There are some positive caveats for the smaller retailers being derailed by stop-start non-essential Covid closures. A chance to experiment, seize the opportunity and be the architects of their own survival. Many consumers deliberately supported their local stores during lockdown reprieves, evidencing a humanistic community spirit. We actually do care it seems. On ‘Small Business Saturday’ in December, 15.4 million people spent over £1billion. I would venture retailers need this engagement most Saturday’s and during the week to survive. But retailers need to change what they do to secure this. It is not remotely guaranteed.
Ironically, enforced lockdown closures will have impelled many smaller retailers towards ecommerce for the first time, and may be the one thing that helps them to survive, short term. Jury is still out on longer term. The perceived slow burn of losing retail sales to e-commerce, as an ‘invisible’ competitor, or those in dinosaur denial will have been unceremoniously rug-pulled by Covid for a much overdue wake up call. It’s about bleeding time.
Being small has advantages. An indie can adapt far easier than the big retail chains now disappearing under the weight of their own cost burdens. Time and statistics will show who survived and the business model they adopted. Like as hell as not, they are already on this path. Covid may be the catalyst for retailers to try new ways of courting the consumer. One can intuit it’s a revised retail blueprint heavily weighted towards online, with a far more customer engaging, multi-platform ethos.
Retailers will have to work harder to generate sales and entice the customer into the store as ‘online portal’ and physical floorboards. The retail mind shift required perhaps is to regard the store consciously as an ‘experiential’ showroom (vis Cath Kidson’s Piccadilly store) in harmony with and in support of an online presence, with orchestrated ‘live’ sales events punctuating personalised customer engagement, driven by social media marketing. A business dynamic aptly suited to the leaner Pop Up store model incidentally.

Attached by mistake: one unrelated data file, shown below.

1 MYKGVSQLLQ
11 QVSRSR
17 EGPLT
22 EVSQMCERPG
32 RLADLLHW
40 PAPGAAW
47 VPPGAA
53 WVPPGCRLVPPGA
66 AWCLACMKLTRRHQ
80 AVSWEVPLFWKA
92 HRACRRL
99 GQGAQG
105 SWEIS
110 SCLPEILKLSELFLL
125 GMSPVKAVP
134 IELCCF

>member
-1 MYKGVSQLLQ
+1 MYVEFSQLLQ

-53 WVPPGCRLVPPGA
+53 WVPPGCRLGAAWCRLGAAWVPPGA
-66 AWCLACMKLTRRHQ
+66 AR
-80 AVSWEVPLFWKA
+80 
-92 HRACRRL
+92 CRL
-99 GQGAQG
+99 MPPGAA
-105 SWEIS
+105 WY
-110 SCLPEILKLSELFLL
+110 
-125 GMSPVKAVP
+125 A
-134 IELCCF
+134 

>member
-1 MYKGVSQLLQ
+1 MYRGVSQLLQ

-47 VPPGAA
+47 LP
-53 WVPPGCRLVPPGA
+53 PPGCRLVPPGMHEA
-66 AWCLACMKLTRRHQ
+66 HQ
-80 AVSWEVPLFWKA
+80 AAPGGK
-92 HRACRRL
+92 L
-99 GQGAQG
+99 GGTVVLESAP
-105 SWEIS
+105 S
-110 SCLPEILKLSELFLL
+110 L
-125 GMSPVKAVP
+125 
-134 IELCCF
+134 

We all want to see the character and identity of our High St community maintained by interesting, independent retail stores but they have to be relevant for that community and meaningfully engaged with it. Yet, by definition this also now requires the challenge of catering to a different virtual audience you may never see, cultivated on many platforms and a moveable feast. Increasingly, this will be influenced by the degrees to which the retailer is offering a complete, seamless, frictionless in-store experience, that includes 5G enhanced digital payments (this year,) ‘scan and go’ mobile checkouts for immediacy and convenience, and the extent to which the walk-in customer expects it. Add AR (augmented reality), including product visualisation and virtual try-ons, branded social filters and (interactive) digital shop fronts and the in-store experience provides a future proofed customer-focused sales-optimising raison d’etre.
Maybe. Retail in this guise becomes a technologically enabled convenience store to augment seamless purchasing, whatever the product happens to be. But it still needs to be fun, with ‘discoverability’ as an enticement and great interior garment presentation. I have yet to see a better example of retail excellence than Milan’s Fashion District boutiques where layout and the art of seduction join forces to happily separate an over-stimulated fashion buyer from the contents of their wallet.
The paradigm shift for retail as it transitions technology drivers throughout its supply chain, encounters many residual cost burdens. Brand Outlet on eBay UK was launched in response to high demand from big brands trying to sell stock from previous collections, warehoused and static because of Covid and e-commerce. A main reason why a lot of retailers will not be taking new collections for a while, with obvious negative knock-on impact to designers this year. The Direct to consumer (DTC) market grew to £96bn this year, with 57% of consumers buying direct from manufacturers, by-passing retail completely (source Charged Retail Dec 21st 2020). With these numbers set to increase, doing nothing isn’t an option. The bricks and mortar retailer is no longer the primary distribution channel.